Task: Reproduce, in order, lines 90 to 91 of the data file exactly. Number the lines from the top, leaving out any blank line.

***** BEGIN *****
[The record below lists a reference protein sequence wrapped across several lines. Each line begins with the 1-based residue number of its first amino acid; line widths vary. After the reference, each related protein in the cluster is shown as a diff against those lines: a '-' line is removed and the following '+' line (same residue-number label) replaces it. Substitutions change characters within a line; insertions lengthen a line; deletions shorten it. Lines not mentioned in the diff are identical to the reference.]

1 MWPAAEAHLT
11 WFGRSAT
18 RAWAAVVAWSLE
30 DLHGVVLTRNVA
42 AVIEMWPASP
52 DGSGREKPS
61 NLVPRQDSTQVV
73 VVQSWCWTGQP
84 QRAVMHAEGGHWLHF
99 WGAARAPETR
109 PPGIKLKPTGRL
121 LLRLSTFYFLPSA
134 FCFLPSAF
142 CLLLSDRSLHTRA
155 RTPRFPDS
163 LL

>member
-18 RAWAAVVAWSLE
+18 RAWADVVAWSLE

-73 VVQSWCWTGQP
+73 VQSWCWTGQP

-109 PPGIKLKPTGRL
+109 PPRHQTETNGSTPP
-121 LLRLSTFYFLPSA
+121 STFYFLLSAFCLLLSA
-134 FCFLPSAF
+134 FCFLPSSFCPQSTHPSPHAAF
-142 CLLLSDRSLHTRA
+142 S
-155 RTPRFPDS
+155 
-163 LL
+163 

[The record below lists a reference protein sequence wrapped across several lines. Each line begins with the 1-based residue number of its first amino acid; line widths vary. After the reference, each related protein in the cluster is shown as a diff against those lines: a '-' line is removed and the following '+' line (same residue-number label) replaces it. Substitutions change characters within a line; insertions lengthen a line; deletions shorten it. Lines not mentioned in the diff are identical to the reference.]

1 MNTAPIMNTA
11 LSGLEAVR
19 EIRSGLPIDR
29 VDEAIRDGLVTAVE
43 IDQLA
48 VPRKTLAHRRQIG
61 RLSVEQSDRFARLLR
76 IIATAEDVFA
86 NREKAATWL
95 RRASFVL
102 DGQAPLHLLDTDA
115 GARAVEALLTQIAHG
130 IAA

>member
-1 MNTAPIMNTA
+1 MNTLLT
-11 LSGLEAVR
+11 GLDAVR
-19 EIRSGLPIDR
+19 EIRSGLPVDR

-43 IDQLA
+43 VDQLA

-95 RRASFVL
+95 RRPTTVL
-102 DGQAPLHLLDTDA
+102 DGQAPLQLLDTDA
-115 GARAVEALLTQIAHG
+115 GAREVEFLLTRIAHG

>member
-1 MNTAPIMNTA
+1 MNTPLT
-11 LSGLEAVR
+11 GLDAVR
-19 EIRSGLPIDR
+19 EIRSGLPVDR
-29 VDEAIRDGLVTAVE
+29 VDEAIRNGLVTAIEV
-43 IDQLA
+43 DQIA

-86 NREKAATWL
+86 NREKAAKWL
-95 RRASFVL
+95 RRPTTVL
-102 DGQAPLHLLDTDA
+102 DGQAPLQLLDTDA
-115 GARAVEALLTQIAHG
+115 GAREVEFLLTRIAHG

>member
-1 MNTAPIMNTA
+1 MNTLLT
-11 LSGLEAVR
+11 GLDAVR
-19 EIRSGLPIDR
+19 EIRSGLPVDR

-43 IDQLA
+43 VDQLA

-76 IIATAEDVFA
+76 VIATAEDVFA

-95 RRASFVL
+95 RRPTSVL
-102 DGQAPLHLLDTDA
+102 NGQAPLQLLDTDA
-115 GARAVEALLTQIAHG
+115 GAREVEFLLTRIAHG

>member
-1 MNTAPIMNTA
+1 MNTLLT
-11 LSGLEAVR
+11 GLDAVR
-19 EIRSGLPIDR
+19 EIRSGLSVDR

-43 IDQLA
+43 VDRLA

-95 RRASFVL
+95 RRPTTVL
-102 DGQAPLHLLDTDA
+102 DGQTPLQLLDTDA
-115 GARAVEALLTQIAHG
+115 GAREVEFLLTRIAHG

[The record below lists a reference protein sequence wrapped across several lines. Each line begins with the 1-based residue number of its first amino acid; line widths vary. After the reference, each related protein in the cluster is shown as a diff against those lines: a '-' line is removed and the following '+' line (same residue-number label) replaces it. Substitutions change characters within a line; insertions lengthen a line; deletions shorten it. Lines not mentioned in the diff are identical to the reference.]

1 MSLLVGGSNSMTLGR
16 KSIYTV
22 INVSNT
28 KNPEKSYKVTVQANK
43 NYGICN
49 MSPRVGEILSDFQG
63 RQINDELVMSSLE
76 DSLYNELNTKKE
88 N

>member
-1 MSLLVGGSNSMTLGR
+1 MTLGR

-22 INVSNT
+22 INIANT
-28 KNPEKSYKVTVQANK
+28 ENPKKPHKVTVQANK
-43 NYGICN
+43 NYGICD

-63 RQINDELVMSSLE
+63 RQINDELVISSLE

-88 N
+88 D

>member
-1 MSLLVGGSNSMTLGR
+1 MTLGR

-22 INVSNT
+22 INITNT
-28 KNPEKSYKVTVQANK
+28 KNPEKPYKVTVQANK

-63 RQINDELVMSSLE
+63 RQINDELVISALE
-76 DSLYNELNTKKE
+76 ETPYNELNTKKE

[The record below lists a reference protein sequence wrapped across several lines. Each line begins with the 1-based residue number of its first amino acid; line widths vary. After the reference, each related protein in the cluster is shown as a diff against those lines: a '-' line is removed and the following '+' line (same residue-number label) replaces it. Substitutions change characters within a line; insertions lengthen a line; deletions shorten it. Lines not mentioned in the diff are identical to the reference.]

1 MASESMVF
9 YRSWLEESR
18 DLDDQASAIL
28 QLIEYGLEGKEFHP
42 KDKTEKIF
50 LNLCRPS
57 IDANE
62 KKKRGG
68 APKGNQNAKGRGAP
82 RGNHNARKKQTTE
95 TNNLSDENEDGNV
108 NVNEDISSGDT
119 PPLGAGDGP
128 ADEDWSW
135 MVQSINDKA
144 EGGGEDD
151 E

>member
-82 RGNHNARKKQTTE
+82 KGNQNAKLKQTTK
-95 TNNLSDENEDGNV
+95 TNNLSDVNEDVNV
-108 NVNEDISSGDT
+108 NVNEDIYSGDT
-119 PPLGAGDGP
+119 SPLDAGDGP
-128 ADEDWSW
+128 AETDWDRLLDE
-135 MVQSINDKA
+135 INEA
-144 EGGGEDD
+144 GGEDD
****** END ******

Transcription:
-43 IDQLA
+43 VDQLA